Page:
3T’s initial Discus Plus Team carbon road plus wheels were essentially just rebadged mountain bike wheels. This latest version is now purpose-built for the task, with an even-wider carbon rim – now 30mm between the bead hooks – and a feathery claimed weight of just 1,430g per set, a decrease of 200g. 3T will begin selling these in April with a retail price of US$1,900.
The 30mm internal width on the redesigned 3T Discus Plus Team carbon rims is wider than many mountain bike wheels.
The 3T Exploro “aero gravel” frameset is now becoming more widely available, and promises to be the only drop-bar bike most riders will ever want or need.
THM-Carbones’ ultralight Tibia carbon fiber stem weighs an incredible 75g.
Titanium T-nuts are molded directly into body of THM-Carbones’ feathery Tibia stem. Continuous fiber wrap all the way around the shafts, too.
WTB’s new tubeless-compatible Exposure 32 tire features a slick center tread that transitions to a lightly knobbed shoulder for gravel and dirt riding. Claimed weight is 315g.
A beautiful throwback machine from Gios.
Bowman Cycles recently redesigned its Palace R aluminum road racer with an all-new tubeset that the company says makes the frame both lighter and more rigid than before. Retail price is still an excellent value at less than £700 for the frame, full-carbon fork, and headset.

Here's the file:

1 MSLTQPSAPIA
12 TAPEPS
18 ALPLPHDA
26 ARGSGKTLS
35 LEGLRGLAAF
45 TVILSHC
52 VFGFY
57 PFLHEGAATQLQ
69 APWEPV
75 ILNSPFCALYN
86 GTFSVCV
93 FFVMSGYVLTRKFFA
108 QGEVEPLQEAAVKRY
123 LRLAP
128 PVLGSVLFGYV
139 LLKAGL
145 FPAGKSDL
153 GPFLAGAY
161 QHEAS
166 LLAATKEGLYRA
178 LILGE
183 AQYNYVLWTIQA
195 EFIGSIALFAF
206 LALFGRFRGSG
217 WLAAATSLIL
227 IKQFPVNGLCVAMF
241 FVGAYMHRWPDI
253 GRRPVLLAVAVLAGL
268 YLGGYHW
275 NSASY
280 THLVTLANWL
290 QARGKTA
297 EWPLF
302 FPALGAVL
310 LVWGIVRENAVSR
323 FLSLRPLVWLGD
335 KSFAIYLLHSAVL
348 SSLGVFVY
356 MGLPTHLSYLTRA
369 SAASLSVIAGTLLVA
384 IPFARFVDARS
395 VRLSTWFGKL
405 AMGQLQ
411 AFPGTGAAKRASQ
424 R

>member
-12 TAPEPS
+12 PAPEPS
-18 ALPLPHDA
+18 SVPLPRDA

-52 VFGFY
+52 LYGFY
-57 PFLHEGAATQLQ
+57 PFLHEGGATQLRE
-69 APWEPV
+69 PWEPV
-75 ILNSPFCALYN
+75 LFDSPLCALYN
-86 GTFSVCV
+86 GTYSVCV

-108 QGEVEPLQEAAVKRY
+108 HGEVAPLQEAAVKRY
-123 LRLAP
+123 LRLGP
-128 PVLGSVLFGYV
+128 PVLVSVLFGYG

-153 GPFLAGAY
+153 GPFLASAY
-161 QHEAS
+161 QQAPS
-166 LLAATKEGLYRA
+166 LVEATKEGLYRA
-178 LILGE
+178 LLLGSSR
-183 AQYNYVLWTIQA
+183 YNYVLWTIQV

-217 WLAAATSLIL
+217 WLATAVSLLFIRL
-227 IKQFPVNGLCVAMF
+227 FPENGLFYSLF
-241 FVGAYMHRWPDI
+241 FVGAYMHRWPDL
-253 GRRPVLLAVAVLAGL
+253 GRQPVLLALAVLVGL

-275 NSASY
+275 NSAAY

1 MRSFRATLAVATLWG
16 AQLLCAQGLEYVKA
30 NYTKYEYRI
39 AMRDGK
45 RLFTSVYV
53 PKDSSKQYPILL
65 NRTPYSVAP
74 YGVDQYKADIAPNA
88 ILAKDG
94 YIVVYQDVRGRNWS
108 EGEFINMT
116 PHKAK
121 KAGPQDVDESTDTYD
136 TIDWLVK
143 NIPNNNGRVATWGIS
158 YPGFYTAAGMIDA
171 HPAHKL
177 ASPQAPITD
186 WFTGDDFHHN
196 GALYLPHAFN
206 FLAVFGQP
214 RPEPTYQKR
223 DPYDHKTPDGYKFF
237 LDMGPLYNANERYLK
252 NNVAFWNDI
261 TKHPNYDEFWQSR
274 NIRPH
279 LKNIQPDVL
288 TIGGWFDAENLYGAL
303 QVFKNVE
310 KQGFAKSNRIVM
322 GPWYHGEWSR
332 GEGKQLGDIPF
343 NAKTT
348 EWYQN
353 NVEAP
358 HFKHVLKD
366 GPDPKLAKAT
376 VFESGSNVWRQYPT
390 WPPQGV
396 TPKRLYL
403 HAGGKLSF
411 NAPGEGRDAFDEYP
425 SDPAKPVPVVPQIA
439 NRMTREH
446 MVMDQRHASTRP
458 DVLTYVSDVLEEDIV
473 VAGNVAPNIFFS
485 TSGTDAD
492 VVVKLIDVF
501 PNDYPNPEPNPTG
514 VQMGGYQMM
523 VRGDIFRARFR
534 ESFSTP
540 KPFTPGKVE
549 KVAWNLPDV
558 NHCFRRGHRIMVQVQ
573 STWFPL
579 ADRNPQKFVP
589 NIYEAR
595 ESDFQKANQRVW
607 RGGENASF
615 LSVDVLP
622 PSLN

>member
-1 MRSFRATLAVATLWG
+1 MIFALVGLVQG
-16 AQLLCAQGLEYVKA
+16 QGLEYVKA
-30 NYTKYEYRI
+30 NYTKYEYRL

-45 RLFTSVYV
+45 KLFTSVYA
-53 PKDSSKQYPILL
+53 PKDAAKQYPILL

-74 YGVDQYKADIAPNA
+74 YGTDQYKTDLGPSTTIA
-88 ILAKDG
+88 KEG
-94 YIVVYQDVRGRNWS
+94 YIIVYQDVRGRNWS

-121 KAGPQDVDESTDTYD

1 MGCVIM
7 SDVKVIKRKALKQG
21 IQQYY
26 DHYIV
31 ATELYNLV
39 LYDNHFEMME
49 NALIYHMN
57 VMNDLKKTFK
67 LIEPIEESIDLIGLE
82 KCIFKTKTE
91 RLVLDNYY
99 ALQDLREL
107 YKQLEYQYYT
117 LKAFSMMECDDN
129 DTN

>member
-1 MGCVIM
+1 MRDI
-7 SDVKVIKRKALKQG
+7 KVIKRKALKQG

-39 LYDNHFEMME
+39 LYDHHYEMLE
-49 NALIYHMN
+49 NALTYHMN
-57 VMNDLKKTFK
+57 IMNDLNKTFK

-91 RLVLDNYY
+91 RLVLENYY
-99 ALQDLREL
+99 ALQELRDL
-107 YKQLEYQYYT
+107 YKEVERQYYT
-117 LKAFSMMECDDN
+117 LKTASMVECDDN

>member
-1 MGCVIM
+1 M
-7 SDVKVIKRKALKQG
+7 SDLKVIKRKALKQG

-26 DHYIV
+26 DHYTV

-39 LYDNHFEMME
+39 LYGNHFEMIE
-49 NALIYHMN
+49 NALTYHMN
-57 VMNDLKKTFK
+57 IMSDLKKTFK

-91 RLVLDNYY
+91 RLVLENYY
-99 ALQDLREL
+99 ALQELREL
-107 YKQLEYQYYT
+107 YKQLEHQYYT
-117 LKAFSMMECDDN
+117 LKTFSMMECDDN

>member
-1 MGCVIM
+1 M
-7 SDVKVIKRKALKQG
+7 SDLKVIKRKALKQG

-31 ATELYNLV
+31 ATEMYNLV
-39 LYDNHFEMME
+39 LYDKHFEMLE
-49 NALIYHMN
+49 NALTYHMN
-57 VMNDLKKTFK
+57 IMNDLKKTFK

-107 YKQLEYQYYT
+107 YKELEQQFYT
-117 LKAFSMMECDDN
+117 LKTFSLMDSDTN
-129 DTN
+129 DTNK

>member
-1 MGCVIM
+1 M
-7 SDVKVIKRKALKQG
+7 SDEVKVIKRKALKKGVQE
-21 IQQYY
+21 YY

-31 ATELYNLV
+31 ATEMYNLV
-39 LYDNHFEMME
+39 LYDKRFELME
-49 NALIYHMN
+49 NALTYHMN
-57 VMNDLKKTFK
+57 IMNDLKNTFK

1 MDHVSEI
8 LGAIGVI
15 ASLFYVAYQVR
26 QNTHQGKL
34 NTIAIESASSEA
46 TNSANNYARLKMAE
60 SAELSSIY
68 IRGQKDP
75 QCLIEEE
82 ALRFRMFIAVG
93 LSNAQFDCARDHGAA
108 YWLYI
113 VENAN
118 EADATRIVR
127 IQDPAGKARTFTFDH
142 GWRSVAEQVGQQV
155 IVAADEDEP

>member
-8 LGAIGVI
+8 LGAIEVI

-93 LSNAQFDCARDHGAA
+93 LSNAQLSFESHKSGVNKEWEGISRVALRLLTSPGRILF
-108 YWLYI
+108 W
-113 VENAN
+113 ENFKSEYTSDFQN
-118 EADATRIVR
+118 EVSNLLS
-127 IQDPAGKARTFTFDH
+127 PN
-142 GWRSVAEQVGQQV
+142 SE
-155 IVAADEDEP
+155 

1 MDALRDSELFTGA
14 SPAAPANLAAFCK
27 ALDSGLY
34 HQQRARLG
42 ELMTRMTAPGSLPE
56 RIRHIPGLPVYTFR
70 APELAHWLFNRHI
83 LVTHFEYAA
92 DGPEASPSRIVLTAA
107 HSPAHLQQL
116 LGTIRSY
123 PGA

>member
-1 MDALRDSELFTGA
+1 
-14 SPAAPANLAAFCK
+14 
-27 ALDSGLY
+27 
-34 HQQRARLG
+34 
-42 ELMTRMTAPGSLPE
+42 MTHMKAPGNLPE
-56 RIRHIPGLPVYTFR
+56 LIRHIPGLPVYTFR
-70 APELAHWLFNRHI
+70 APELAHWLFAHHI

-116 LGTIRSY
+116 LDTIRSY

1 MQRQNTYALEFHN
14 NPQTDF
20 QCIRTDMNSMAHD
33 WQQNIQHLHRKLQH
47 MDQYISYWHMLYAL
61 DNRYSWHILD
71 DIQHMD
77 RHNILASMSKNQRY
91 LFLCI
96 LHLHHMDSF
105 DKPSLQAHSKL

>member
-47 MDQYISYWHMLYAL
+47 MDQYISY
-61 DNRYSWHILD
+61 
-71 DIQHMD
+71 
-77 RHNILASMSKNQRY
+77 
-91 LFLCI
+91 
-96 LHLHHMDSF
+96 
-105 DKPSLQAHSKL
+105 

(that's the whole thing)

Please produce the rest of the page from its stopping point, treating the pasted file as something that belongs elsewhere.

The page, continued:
New on Bowman Cycles’ redesigned Palace R is the so-called “FlareSquare” seat tube, which widens dramatically at the threaded bottom bracket. Bowman designer Neil Webb says the more structurally efficient shape allowed the walls to be thinned out, too, which also made the frame lighter.
The cable routing is fully convertible between mechanical and electronic drivetrains, including removable stops that yield a clean profile for battery-operated systems.
The down tube takes on more of an acorn-like profile.
Some neat detailing on the brake bridge on Bowman Cycles’ revamped Palace R.
Bowman Cycles doesn’t try to hide where its frames are made; in fact, it’s quite proud of its Asian manufacturing. Note the asymmetrical chainstays, too.
Whereas many aluminum frames use simple riveted bottle bosses, Bowman Cycles uses sturdier brazed inserts on the Palace R.
Also coming soon from Bowman Cycles is the second-generation Pilgrims all-road bike (background) and a disc-compatible version of the stainless steel Layhams.
The flat-mount caliper interface on the upcoming disc-compatible version of Bowman Cycles’ Layhams stainless steel road frame is nicely executed.